Soldiers march to battles new;Briefing;School Management
Who specialises in training young people, often from the lower end of society, and succeeds in turning these failures of the school system into a cohesive group with a sense of purpose? The answer is the army - when it's not at war.
So when six former Israeli army officers asked to be retrained as teachers, they managed to persuade the authorities that their experience should earn them a headship. The senior lieutenant-generals brought an interesting perspective from the military world to the classroom, as two researchers told the American Educational Research Association in San Diego earlier this year.
For most of them, headship was a battlefield. They almost all chose tough schools in deprived areas and fought ruthlessly against anyone who opposed their mission to get the best possible deal for their students. But, interestingly, most of them had problems striking good relationships with teachers.
The six, five men and a woman, felt they had reached a dead end in their military careers, but saw strong similarities between a career in the army and in schools, explained Michal Zellermayer and Rina Barkol of Levinsky College of Education in Tel Aviv.
Both schools and the army are centralised and hierarchical organisations, the officers said. They both have strong moral codes and in both practitioners are expected to care for a heterogeneous population of youngsters with different social and cultural backgrounds. Both vocations, they said, were supported by a strong sense of patriotism: all six soldiers said that the two most important needs of the country were education and security.
When they started their new careers in education, they specifically looked for at-risk schools because they thought these were the most suitable places for them to fulfil their view of education as a mission: for them schooling focused on the formation of character. All six showed a strong sense of commitment and caring: they were always on call and ready for action, opening the school at 6.30am and staying until 10pm. The job came before family. "I reach the weekend crawling from physical and mental fatigue," said one.
They also felt responsible for the physical safety of their students. They constantly worried about their protection in and out of school. They talked about the safety of the school building, the safety precautions they took on school trips. And their interest in the children's safety at home sometimes led them to enlist the help of a social worker.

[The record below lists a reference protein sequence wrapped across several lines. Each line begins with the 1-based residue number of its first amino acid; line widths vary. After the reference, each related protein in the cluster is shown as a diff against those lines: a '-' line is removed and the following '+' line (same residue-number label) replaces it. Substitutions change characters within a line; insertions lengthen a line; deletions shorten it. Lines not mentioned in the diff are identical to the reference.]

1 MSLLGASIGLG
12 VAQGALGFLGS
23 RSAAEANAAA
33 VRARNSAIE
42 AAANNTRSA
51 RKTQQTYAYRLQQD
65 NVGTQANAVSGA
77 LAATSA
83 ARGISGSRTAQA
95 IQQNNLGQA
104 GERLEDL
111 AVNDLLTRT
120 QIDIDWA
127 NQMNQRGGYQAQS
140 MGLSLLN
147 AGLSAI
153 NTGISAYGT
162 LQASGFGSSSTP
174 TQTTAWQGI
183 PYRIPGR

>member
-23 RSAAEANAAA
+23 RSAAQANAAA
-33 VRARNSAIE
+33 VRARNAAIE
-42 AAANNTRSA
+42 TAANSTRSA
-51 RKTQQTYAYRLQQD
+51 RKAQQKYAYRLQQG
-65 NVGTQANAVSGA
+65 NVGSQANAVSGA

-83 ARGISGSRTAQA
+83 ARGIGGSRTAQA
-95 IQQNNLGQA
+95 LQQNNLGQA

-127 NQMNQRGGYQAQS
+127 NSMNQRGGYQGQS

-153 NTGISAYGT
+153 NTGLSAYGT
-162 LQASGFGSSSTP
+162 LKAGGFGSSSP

In spite of serving in renowned military units and being involved in battle, the six described teaching as more challenging, more interesting and more gratifying.
But they all seemed to adopt a different attitude to staff. Teachers they thought of as people to conquer. They were aware that their entry into teaching from the army would be regarded as an intrusion. But they were determined to prove that they were going to be different: they were going to succeed.
The former officers spent a great deal of time in studying schools as systems, looking thoroughly at the financial, procedural and interpersonal matters so that they could investigate the problems, difficulties and weaknesses of the organisation.
They all assumed their vision of what had to be done was the correct one: the views of others - parents, children, teachers, the education authority - did not interest them. And they used their military nous to overcome people who opposed them. For Ben it was a battle with a school counsellor who wanted to expel a disruptive pupil or a struggle with a group of dissident teachers who were trying to disrupt his leadership.
For Alex, it was a potential battle with affluent and powerful parents who wanted to take over the running of the school. Jacob had locked horns with the local education authority and councillors who wanted to divert funds to needs other than the school.
"While fighting these battles, they make use of their strategic knowledge and the particular weapons they possess," the Tel Aviv researchers reported. "They sift out possible supporters among the enemy and try to win them over. They inform themselves of the weaknesses of the enemy and take advantage of them. They wait patiently for an opportunity to get back at the enemy and aim to attack where it hurts most."
The heads also had a patronising attitude to women: they described them as feeble-minded individuals who occasionally need to be sent to the "trauma room". They were particularly critical of staff stamina. They thought teachers were unable to reflect, to analyse a situation or to engage in a problem-solving process. Raphael observed: "When I see my assistant or other veteran teachers getting lost in an analysis of a certain event, I join in and 'save' them."
They don't think staff care enough about the students because they won't change their methods.
Alex explains why the former officers look down on their staff: "A teacher has the students for an hour and for a defined curriculum. Someone who lives with soldiers from dawn until bedtime and solves their problems, educates them and forms their character is a better pedagogue than a teacher who comes to teach history of mathematics."
Michal Zellermayer and Rina Barkol of Levinsky College of Education, Tel Aviv, can be contacted on firstname.lastname@example.org and email@example.com